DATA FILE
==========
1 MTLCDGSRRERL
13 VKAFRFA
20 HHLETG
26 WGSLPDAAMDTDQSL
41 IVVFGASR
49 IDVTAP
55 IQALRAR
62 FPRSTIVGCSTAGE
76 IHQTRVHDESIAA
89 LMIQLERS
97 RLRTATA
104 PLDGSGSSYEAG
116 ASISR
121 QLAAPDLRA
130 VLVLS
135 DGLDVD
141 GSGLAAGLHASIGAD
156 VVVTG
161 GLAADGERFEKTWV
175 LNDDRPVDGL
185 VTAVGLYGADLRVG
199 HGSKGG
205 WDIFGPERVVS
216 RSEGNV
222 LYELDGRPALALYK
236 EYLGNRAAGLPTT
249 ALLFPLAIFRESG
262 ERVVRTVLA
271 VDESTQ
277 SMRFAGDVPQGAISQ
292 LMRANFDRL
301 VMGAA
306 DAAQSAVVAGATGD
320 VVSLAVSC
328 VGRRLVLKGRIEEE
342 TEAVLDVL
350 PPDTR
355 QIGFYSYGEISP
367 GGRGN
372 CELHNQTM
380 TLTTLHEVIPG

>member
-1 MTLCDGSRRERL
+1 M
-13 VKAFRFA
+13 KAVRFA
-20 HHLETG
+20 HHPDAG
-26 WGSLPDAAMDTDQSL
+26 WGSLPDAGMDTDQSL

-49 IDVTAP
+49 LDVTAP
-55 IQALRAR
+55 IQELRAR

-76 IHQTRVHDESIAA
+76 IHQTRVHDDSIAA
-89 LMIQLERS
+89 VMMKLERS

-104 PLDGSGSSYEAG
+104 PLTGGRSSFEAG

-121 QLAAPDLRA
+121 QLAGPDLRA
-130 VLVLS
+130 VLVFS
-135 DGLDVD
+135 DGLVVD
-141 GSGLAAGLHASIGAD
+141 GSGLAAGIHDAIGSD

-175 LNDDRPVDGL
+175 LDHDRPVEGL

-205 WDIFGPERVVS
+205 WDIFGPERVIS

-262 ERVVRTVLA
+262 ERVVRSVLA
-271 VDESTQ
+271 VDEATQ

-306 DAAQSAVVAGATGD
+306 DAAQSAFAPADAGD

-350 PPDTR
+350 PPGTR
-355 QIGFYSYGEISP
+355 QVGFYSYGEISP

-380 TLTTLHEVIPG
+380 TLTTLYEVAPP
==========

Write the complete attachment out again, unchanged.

1 MTLCDGSRRERL
13 VKAFRFA
20 HHLETG
26 WGSLPDAAMDTDQSL
41 IVVFGASR
49 IDVTAP
55 IQALRAR
62 FPRSTIVGCSTAGE
76 IHQTRVHDESIAA
89 LMIQLERS
97 RLRTATA
104 PLDGSGSSYEAG
116 ASISR
121 QLAAPDLRA
130 VLVLS
135 DGLDVD
141 GSGLAAGLHASIGAD
156 VVVTG
161 GLAADGERFEKTWV
175 LNDDRPVDGL
185 VTAVGLYGADLRVG
199 HGSKGG
205 WDIFGPERVVS
216 RSEGNV
222 LYELDGRPALALYK
236 EYLGNRAAGLPTT
249 ALLFPLAIFRESG
262 ERVVRTVLA
271 VDESTQ
277 SMRFAGDVPQGAISQ
292 LMRANFDRL
301 VMGAA
306 DAAQSAVVAGATGD
320 VVSLAVSC
328 VGRRLVLKGRIEEE
342 TEAVLDVL
350 PPDTR
355 QIGFYSYGEISP
367 GGRGN
372 CELHNQTM
380 TLTTLHEVIPG

>member
-1 MTLCDGSRRERL
+1 M
-13 VKAFRFA
+13 KAVRFA
-20 HHLETG
+20 HHPDAG
-26 WGSLPDAAMDTDQSL
+26 WGSLPDAGMDTDQSL

-49 IDVTAP
+49 LDVTAP
-55 IQALRAR
+55 IQELRAR

-76 IHQTRVHDESIAA
+76 IHQTRVHDDSIAA
-89 LMIQLERS
+89 VMMKLERS

-104 PLDGSGSSYEAG
+104 PLTGGRSSFEAG

-121 QLAAPDLRA
+121 QLAGPDLRA
-130 VLVLS
+130 VLVFS
-135 DGLDVD
+135 DGLVVD
-141 GSGLAAGLHASIGAD
+141 GSGLAAGIHDAIGSD

-175 LNDDRPVDGL
+175 LDHDRPVEGL

-205 WDIFGPERVVS
+205 WDIFGPERVIS

-262 ERVVRTVLA
+262 ERVVRSVLA
-271 VDESTQ
+271 VDEATQ

-306 DAAQSAVVAGATGD
+306 DAAQSAFAPADAGD

-350 PPDTR
+350 PPGTR
-355 QIGFYSYGEISP
+355 QVGFYSYGEISP

-380 TLTTLHEVIPG
+380 TLTTLYEVAPP